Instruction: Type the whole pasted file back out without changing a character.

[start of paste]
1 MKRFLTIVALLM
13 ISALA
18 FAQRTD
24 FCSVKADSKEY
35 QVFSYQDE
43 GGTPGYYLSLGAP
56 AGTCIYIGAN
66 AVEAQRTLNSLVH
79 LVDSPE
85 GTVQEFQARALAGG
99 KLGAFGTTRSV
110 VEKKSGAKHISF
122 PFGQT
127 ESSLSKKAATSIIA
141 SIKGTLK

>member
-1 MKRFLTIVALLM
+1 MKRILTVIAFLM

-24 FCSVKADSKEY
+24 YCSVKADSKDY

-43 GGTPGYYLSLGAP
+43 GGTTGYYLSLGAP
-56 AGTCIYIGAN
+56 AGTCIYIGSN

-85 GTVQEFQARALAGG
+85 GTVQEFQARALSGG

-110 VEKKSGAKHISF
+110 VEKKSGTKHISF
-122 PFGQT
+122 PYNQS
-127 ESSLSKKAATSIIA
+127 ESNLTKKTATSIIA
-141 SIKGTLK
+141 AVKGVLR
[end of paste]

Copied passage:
1 MKRFLTIVALLM
13 ISALA
18 FAQRTD
24 FCSVKADSKEY
35 QVFSYQDE
43 GGTPGYYLSLGAP
56 AGTCIYIGAN
66 AVEAQRTLNSLVH
79 LVDSPE
85 GTVQEFQARALAGG
99 KLGAFGTTRSV
110 VEKKSGAKHISF
122 PFGQT
127 ESSLSKKAATSIIA
141 SIKGTLK

>member
-1 MKRFLTIVALLM
+1 MKRILTVIAFLM

-24 FCSVKADSKEY
+24 YCSVKADSKDY

-43 GGTPGYYLSLGAP
+43 GGTTGYYLSLGAP
-56 AGTCIYIGAN
+56 AGTCIYIGSN

-85 GTVQEFQARALAGG
+85 GTVQEFQARALSGG

-110 VEKKSGAKHISF
+110 VEKKSGTKHISF
-122 PFGQT
+122 PYNQS
-127 ESSLSKKAATSIIA
+127 ESNLTKKTATSIIA
-141 SIKGTLK
+141 AVKGVLR